Istanbul, Turkey, might be snowy during the winter, but visiting during this time — low season — means more discounts, fewer crowds, and warming up in cafés like the renowned Mado Café by snuggling up to traditional drinks like Turkish tea, Turkish coffee, and sahlep, a sweet, creamy, and cinnamon-y beverage. It's also not too cold to shop your way through Istanbul's famous street markets, though you can always warm up by visiting one of the city's many historic museums and contemporary art galleries.
Read on for the ultimate guide to visiting Istanbul in the winter.
Neighborhoods to Explore
Beyoğlu and Çukurcuma
Beyoğlu is known for its vibrant atmosphere and many great restaurants and bars, though it's probably most famous for being home to Istiklal Caddesi, a bustling street that pulses with visitors well into winter. Some of Istanbul's most popular attractions, like Taksim Square and the Galata Tower, are also in Beyoğlu.
Enjoy popping in and out of the area's many boutiques and grab some roasted chestnuts and toasted simits (similar to a sesame bagel) from one of the street vendors lining the sidewalks.
Within the area, you'll also find the hip Çukurcuma neighborhood, which is dotted with quaint cafés, antique shops, and the award-winning Museum of Innocence.
Speaking of art, Istanbul has established itself as a hotspot for contemporary art — and winter is the perfect time to duck into one of the city's many museums, including SALT Beyoğlu. The six-floor building it occupies is a destination in and of itself, too: Once the former Imperial Ottoman Bank, the 19th-century landmark now boasts several floors of exhibition space, a cinema that hosts performances, screenings, and workshops, and a gorgeous indoor garden. Bonus: Admission is free.
Also known as Istanbul's Old City, Sultanahmet is easily among the city's most beautiful — and centrally located! — neighborhoods. It's also home to top attractions like the Hagia Sophia, the Blue Mosque, Topkapi Palace, and Sultanahmet Square. And, since it's the off-season, they'll barely have lines!
Visitors are permitted inside mosques in Turkey outside of prayer time, and entrance is free. Remember that dressing modestly is key and that women need to cover their heads (we recommend using a warm winter scarf). While the Hagia Sophia is a must-visit, don't miss out on the spectacular Suleymaniye Mosque, whose hilltop location offers breathtaking city views. From there, it's a short walk to the Grand Bazaar, an ancient covered market that's often crowded and overwhelming in high season but much more manageable in the winter. Plan to bargain with shopkeepers for whatever you buy there.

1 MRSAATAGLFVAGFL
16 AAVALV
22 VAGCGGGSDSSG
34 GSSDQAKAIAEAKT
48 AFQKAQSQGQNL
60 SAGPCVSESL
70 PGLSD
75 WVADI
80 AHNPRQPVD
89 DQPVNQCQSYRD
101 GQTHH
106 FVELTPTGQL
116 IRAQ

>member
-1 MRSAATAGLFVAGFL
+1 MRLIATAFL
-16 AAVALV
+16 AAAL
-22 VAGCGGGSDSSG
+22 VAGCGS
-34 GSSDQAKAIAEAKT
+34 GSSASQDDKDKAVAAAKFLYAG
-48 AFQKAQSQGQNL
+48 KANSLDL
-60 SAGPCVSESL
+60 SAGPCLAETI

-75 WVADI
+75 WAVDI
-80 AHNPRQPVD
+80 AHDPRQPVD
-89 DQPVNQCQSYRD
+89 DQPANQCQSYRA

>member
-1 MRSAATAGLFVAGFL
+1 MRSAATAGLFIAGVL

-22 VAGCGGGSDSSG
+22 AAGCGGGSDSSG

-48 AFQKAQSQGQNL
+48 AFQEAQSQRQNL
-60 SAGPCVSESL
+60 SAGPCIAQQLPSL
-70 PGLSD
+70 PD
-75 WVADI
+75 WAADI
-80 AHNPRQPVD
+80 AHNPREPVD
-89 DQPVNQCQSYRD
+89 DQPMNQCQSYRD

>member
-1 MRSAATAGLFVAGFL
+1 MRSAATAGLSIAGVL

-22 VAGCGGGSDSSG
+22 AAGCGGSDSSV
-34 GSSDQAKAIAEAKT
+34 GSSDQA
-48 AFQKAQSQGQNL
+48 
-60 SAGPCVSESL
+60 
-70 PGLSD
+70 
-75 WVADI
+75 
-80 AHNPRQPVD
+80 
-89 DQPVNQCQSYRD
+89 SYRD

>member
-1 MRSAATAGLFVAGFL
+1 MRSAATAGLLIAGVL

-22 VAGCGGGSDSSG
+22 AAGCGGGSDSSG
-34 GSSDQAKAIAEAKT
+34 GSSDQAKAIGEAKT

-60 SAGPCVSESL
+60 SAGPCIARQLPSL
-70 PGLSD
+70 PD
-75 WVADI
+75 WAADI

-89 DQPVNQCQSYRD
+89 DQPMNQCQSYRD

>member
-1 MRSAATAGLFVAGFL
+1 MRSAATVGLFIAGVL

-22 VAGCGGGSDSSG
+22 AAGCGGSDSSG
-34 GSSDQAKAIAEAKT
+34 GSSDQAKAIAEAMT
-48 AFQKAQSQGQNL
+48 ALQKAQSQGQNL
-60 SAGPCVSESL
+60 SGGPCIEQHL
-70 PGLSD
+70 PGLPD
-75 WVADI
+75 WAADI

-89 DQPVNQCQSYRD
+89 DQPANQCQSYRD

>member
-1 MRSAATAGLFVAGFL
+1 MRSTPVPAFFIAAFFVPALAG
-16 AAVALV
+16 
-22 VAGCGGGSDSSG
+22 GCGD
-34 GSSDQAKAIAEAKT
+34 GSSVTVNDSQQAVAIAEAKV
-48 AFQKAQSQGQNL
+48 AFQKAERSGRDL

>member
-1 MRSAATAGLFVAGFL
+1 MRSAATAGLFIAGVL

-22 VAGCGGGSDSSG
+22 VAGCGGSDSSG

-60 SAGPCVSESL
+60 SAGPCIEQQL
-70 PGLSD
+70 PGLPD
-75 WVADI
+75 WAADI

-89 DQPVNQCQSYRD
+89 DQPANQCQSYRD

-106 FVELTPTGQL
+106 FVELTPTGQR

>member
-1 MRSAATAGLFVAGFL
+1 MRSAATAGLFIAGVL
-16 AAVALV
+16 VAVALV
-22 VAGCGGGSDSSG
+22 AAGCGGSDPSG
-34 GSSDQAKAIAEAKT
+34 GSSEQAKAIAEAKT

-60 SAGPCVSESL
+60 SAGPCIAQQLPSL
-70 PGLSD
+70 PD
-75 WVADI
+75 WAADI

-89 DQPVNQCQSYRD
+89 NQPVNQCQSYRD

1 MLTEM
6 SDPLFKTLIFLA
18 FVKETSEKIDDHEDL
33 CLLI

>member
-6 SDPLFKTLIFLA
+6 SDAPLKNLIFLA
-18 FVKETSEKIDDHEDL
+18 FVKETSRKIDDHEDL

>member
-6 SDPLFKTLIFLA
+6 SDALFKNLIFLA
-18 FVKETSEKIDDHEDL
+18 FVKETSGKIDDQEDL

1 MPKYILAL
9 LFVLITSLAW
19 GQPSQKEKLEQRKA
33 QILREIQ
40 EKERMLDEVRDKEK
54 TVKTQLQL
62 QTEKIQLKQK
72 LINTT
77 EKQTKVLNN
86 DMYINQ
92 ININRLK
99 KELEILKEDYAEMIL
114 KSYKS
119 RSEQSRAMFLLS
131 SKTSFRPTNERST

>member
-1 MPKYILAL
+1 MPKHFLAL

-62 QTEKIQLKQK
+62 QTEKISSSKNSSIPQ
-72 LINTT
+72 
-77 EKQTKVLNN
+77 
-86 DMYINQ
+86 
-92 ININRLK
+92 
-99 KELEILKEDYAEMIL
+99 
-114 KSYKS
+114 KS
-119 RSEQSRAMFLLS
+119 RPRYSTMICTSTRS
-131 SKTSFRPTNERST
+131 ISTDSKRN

Nişantaşı is Istanbul's main shopping district — if you can afford it. While the somewhat residential neighborhood has food, fashion, and culture in spades, it's all pretty luxurious and expensive. When you've had enough of ogling the wares at the likes of Prada and Louis Vuitton, head to nearby Maçka Park, a rare park in central Istanbul that's perfect for strolling.
Best Places to Stay
Following a fun-filled day spent sightseeing, rest your head at one of Beyoğlu's many wallet-friendly boutique hotels. Trend-forward travelers will especially love the Room Mate Emir Hotel, which has stylish common spaces and rooms that feature chic pops of pink and striking artwork.
If you want to stay in the middle of all the action in Istanbul's Old City, you can't go wrong with Hotel Empress Zoe. Once a historic townhouse, the property boasts differently decorated rooms that feature Turkish textiles and furnishings; select accommodations also boast private courtyards, marble bathrooms, and separate living areas. And while you might want to skip the beautiful hotel garden in the winter, you can always curl up by the bar's fireplace. Book directly through the hotel's website to snag an additional 10% off as well as a complimentary buffet breakfast spread.
Best Places to Eat
Istanbul represents a melting pot of cultures and cuisines, which means the food scene here is, in a word, incredible. Eclectic dining options abound, from Michelin-starred mainstays to hidden-gem haunts and everything in between. For a worth-it splurge, book a table at Turk Fatih Tutak. The stylish two Michelin-star eatery, named among the World's 50 Best Restaurants, uses locally and sustainably grown ingredients to create mouthwatering dishes like mati (pasta stuffed with lamb).
Mikla is another critically acclaimed restaurant and is perched on the rooftop of the Marmara Pera hotel, offering postcard-worthy views of the city and its most famous attractions, like the Hagia Sophia. For a true treat, consider the tasting menu and wine pairing option and feast on dishes like octopus and braised lamb; a vegan version is also available.
Those craving a more casual atmosphere can visit Apartıman Yeniköy, a family-owned neighborhood haunt that's popular with locals and visitors. Here, dine on farm-to-table fare like sardines served with dill and white wine sauce over rice, roasted cauliflower with spices, or lamb neck with mixed mushrooms. Wash down your meal with a craft cocktail or two: The rum Negroni is an ultra-refreshing fan favorite.
Dating back to 1966, Kıyı (which translates to "coast" in Turkish) is one of Istanbul's best seafood spots — and its prime waterfront location is an incredible added bonus. Nab a seat out on the terrace and bask in the picturesque sea views while digging into staples like fried calamari, octopus salad, and fish cakes.
How to Get Around
Istanbul is pretty easy to navigate thanks to multiple metro lines, an above-ground tram line, two funiculars, and many buses.
You should consider purchasing an Istanbulkart, which can be used on buses, trams, metros, and ferries. For an upfront cost of just 6 Turkish lira (around 20 cents), this reloadable plastic card offers discounts on public transportation, making getting around the city both accessible and affordable.